Alabama Pro Day: In midst of ex-Tiders working out, Bozeman gets his chance
TUSCALOOSA — The words escaped Bradley Bozeman for a second, leaving the suddenly svelte center gasping for air and profusely apologizing while attempting to answer a question.
“Sorry,” he said, “still light-headed from those drills.”
Wednesday morning, when 80 scouts representing all 32 NFL franchises gathered inside the Hank Crisp Indoor Practice Facility, was meant for players like Bozeman — the unheralded, perhaps undervalued, departing members of Alabama’s football dynasty.
“They don’t always get all the players that they’d like to come to the combine,” Alabama coach Nick Saban said. “Today, with all the people being in here really helps a guy like Bradley get exposure.
Spring break required Alabama hold its pro day just two days after the NFL Combine concluded, leaving many of the 14 former Tide players who were in Indianapolis unwilling to participate in many on-field drills. Da’Ron Payne, Minkah Fitzpatrick and Ronnie Harrison only did team meetings.
Linebacker Rashaan Evans and defensive end Da’Shawn Hand did some positional work, both working one-on-one with new Titans coach Mike Vrabel.
Receiver Calvin Ridley, who woke up Sunday so tired from his combine journey he wondered if he’d be able to run on Wednesday, ran routes and caught passes from former Tide quarterback Blake Sims.
“I think I did real good,” Ridley said. “Just show that I got routes. That I can come out here and win and catch the ball and get up field and make the plays. I just wanted to let them know I have my routes, man, and I’m going to get open.”
Then there was Bozeman, the Handley High graduate who did not receive an invitation to last week’s NFL Combine — a victim of the numbers crunch the league faces each year with the bevy of early entrants.
Nor did slot receiver Cam Sims, two of the few former Crimson Tide players who were full participants in Wednesday’s Pro Day activities.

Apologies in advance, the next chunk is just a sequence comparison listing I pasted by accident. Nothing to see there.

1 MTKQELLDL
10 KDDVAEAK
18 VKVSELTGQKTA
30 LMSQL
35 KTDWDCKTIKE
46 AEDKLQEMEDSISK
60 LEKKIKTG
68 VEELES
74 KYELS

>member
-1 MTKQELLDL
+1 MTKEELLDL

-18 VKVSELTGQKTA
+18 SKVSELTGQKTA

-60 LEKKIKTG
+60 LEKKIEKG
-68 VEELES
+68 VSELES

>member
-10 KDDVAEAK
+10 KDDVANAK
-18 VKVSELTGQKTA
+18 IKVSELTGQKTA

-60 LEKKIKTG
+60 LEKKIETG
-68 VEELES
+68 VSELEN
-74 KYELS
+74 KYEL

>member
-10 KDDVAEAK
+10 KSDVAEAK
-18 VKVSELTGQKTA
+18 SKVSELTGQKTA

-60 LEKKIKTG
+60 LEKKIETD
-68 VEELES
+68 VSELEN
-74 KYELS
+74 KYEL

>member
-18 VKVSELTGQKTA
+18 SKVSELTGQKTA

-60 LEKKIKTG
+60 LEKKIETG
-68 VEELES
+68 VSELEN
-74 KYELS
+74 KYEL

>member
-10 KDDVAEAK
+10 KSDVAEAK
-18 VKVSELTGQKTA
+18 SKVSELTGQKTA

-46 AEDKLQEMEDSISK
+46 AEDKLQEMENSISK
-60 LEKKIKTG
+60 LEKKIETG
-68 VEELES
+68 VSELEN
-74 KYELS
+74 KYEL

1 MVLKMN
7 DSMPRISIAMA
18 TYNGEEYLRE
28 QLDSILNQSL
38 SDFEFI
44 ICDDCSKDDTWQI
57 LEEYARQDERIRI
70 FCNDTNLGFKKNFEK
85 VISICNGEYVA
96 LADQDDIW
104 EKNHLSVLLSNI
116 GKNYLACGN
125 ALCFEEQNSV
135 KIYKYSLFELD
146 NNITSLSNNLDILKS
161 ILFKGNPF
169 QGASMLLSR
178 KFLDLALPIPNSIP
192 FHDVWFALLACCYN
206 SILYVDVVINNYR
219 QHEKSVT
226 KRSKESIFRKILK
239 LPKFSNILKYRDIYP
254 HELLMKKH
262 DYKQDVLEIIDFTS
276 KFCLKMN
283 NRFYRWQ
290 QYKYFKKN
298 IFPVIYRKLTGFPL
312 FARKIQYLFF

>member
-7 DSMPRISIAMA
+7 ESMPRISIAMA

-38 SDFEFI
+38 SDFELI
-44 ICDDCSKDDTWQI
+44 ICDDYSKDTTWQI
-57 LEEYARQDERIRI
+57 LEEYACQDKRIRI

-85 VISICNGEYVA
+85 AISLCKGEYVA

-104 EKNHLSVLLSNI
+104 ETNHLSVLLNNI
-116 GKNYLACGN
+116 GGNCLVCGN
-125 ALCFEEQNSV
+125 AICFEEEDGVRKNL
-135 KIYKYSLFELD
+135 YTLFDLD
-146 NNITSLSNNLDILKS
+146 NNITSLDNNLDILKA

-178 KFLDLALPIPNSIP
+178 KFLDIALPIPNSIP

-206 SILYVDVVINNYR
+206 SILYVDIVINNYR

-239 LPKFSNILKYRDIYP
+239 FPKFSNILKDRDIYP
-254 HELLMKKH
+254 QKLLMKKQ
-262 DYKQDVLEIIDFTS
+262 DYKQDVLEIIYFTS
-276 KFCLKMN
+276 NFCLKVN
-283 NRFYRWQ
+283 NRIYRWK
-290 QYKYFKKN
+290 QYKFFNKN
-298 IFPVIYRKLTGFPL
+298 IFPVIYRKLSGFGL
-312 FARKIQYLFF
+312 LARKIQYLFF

“It’s cool to get an invite, but I really wasn’t that worried about it, to be honest,” Bozeman said. “I knew we had a big stage here. Coach (Bill) Belichick was here. I know there were some other coaches here. It’s a really good event for us and it’s nice that all those guys do come out and see us.”
Belichick, a longtime friend of Saban, was one of four NFL head coaches present.
The Lions, Titans and Steelers each sent their head coach and general manager, reuniting Belichick and Matt Patricia — his former defensive coordinator who took the Lions head coaching job shortly after the Super Bowl.
Results of each drill were not distributed to reporters. Sims registered a 10-foot-3 broad jump. Hand-timing one of Sims’ 40-yard dashes yielded a time in the 4.6-second range.
Bozeman said he bench pressed 225 pounds 27 times despite sustaining a “slight pectoral strain” two weeks ago and in spite of a stunning weight loss.
The Rimington Award finalist weighed 317 pounds during January’s Senior Bowl. Questions lingered about his athleticism. Bozeman vowed to be down to 305 pounds by pro day.
Wednesday, he weighed in at 296, the lightest he said he’s been since seventh grade.
“(I) thought it’d be the nice thing to show that I had the discipline to drop weight and get down to a certain weight,” said Bozeman, who stood 6-foot-4. “No one’s really seen me at this weight before — no one’s seen me play at this weight — so I thought it’d be a good thing to show the scouts I could do.”
Eighty saw him Wednesday. Some question his position in the NFL, broaching the possibility of moving to guard or tackle.
“They think I can play at the next level, for sure,” Bozeman said.
“I think I did pretty well,” he added. “I think I was light on my feet today, had pretty good flexibility. Just everything I wanted to bring to this. Just a really good day for me.”